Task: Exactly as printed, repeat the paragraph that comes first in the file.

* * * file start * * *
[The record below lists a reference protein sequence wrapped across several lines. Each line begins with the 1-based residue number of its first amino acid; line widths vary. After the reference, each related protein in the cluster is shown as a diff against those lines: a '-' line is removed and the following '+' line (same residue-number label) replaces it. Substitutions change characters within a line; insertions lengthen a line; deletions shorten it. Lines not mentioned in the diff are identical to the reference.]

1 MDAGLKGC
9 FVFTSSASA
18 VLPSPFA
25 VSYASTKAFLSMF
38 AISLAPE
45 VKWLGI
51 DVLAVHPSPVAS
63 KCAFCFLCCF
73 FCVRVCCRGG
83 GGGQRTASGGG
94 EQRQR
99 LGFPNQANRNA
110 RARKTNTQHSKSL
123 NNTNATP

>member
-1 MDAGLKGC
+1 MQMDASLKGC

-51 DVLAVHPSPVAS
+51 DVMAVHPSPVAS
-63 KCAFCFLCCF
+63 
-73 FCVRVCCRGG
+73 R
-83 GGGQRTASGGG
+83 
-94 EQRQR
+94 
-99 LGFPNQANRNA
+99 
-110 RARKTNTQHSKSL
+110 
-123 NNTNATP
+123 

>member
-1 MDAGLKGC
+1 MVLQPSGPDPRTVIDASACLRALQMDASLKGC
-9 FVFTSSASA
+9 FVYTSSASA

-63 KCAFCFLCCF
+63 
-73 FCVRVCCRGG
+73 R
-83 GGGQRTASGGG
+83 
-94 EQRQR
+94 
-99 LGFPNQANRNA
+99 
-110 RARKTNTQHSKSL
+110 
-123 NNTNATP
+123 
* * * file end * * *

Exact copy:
[The record below lists a reference protein sequence wrapped across several lines. Each line begins with the 1-based residue number of its first amino acid; line widths vary. After the reference, each related protein in the cluster is shown as a diff against those lines: a '-' line is removed and the following '+' line (same residue-number label) replaces it. Substitutions change characters within a line; insertions lengthen a line; deletions shorten it. Lines not mentioned in the diff are identical to the reference.]